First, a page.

The Worst Mutual Fund In History
If you were holding an S&P 500 mutual fund in 2008 that dropped 37%, you’d likely feel that your fund should go down in history as one of the worst ever. But in reality the fund didn’t do anything wrong except to invest in a part of the market that happened to experience a calamitous decline. And just about every large cap stock fund at the time had a similar disastrous return. It would be inappropriate to blame the funds’ management teams for the performance of the market itself. That said, however, there have been funds that deserve to rank among the world’s greatest losers.
Not counting funds operated blatantly fraudulently such as Madoff Investment Securities, one fund that could certainly qualify as the worst ever is the Steadman Technology & Growth Fund, one of a family of funds started as far back as 1939. The Steadman funds recently came to my attention from an article by Dividend Growth Investor in ValueWalk.com. He pointed out that ever since Charles Steadman took over management of these funds in the early 1960s, they were known as “dead man’s funds” because they were always at the bottom of the performance chart. In particular, according to the L.A. Times, the Technology & Growth fund lost nearly 90% of its value by 1998, the year Steadman died. At that point the four remaining funds were consolidated into a single fund called Ameritor Security Trust, and it continued to limp along until ultimately being liquidated in 2011.
How did the fund and its siblings manage such poor performance during a period when the S&P 500 increased by nearly 1500%? There were several reasons. First, the management team/investment strategy was poor. Steadman appeared to focus primarily on acquiring the latest hot stocks, which usually results in buying high and selling low. Furthermore the frequent transactions based on this market timing approach resulted in high commission costs and taxes on capital gains. In addition, by constantly trading, Steadman never gave his investments the opportunity to compound over time.
Then there were the high costs charged to investors. As performance declined, investors bailed, and the asset base of the funds dwindled. Yet Steadman and his team did not reduce expenses (including presumably their own salaries), but rather continued to pass them on to the investors as part of the funds’ operating costs. By 1998 the annual cost per share amounted to an astonishing 14%. Evidently they got the trustees to go along by electing them to unlimited terms, eliminating annual meetings, and delaying annual reporting. And the fund managers didn’t appear to put much of their own skin in the game as a demonstration of commitment. The L.A. Times reported that Steadman himself only had about $16K of his own money invested.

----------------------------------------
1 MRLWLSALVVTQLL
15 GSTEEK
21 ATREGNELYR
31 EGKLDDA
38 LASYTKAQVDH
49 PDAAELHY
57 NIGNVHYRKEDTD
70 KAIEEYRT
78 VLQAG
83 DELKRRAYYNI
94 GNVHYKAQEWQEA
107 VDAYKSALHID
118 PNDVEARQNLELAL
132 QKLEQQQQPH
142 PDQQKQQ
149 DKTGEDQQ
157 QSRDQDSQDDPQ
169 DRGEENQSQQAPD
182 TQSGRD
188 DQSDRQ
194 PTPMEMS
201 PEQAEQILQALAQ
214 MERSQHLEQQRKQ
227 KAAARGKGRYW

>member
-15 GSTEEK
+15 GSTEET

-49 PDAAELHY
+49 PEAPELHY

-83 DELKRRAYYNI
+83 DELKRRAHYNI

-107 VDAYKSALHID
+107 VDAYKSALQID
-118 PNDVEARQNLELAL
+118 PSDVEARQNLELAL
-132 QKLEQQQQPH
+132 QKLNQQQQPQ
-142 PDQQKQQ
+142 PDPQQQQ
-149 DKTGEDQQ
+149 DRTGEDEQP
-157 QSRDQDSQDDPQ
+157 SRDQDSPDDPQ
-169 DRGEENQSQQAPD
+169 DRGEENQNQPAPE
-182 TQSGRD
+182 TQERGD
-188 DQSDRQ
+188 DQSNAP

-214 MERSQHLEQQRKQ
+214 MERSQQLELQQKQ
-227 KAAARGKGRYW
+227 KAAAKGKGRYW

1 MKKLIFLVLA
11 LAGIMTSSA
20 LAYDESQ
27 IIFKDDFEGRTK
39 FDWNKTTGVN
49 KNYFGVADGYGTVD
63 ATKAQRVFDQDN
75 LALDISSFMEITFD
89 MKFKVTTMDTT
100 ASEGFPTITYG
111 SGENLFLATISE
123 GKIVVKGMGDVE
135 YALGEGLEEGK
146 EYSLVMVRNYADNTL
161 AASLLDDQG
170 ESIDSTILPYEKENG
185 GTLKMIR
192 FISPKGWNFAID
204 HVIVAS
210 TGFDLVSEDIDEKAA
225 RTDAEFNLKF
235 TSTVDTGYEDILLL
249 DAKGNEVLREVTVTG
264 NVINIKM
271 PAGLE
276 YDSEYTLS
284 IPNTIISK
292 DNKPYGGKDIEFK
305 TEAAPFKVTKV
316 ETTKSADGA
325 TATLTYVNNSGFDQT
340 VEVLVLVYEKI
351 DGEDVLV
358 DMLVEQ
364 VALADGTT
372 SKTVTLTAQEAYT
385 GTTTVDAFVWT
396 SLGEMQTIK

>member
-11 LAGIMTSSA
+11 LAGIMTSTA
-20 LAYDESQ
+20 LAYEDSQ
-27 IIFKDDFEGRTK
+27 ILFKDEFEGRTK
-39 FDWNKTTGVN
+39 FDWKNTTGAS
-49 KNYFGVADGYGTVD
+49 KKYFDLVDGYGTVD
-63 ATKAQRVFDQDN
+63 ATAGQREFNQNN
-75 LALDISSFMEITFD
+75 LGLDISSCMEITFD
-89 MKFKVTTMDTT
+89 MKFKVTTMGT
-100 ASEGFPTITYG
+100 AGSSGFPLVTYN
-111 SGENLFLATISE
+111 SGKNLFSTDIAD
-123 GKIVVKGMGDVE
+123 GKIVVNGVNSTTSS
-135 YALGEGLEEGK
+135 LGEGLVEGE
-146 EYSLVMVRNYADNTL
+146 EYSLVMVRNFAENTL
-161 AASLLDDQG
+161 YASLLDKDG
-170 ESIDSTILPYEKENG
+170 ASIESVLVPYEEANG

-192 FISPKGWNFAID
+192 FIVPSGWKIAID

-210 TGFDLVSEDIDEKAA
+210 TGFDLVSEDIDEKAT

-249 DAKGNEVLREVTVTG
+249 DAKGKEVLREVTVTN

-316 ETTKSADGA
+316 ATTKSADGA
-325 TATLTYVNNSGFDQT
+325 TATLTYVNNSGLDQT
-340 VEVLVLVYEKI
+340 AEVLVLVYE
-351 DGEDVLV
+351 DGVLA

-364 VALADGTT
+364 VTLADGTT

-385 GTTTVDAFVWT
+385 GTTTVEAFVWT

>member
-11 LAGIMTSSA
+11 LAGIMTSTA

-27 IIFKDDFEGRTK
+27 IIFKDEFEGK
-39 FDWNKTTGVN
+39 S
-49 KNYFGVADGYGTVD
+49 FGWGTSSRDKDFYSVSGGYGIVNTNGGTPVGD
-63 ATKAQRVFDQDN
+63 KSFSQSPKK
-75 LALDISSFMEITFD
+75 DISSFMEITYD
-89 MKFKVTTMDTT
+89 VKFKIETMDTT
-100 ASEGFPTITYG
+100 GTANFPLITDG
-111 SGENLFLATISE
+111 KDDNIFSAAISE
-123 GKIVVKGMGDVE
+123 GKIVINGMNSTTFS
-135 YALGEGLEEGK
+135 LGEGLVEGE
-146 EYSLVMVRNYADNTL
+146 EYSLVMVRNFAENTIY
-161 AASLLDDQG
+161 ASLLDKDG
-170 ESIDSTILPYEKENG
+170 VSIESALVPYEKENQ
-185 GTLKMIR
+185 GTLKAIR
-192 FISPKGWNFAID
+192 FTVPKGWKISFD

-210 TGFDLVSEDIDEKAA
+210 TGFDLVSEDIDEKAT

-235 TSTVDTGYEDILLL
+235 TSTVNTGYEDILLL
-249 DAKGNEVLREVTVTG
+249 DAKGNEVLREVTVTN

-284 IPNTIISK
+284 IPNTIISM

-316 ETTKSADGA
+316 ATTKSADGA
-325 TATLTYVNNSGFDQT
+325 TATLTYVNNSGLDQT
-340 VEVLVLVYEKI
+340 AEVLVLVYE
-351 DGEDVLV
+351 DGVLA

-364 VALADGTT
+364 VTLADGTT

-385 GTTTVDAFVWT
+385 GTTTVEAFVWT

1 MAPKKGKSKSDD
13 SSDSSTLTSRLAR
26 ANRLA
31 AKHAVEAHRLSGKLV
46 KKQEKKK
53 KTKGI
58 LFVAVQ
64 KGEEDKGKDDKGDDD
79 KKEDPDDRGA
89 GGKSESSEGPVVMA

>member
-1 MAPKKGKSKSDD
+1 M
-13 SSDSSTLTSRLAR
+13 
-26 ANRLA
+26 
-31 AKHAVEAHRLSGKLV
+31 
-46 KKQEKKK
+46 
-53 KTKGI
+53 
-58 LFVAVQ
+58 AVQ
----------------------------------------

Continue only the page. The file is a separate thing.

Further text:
You might wonder why anyone would even consider investing in funds operated in such a manner and with such draconian performance. The answer is that they didn’t. From 1988 until 1998 the fund did not acquire any new investors. But many current investors simply failed to sell, which enabled Steadman and his family to continue to milk the funds as a source of income for themselves. While some investors presumably stopped paying attention, a large number actually died while holding the fund. The L.A. Times stated that by 1998 fully 40% of the accounts had been legally abandoned. One can only speculate as to whether or not the funds’ performance had any hand in their demise.
Is there a lesson in all this? Yes! If you are going to invest in a mutual fund, you should at the very least do several things:
- Take the responsibility to understand the fund’s investment strategy. This information is now required to be reported in a concise, readable four page Summary Prospectus. If you don’t understand it, or don’t agree with it, don’t invest.
- Do not pay too much for the fund. Cost information is also documented in the Summary Prospectus. Lipper Research reports that the average mutual fund (out of the nearly 8000 extant today) costs about 1% annually. If yours costs more, there should be a good reason. 14% is totally beyond the pale.
- Track performance at least annually. If it’s below expectations, that’s not necessarily an indication that the fund should be sold, but rather that it should be investigated further.
- Make sure annual meetings are being held. Read proxies. Ensure that the trustees are doing their jobs.
It’s easy to judge a fund simply based on its historical performance. But the SEC-mandated warning – past performance is no guarantee of future returns – is absolutely correct. Proper due diligence is necessary not just when selecting new funds but for those you are currently holding as well.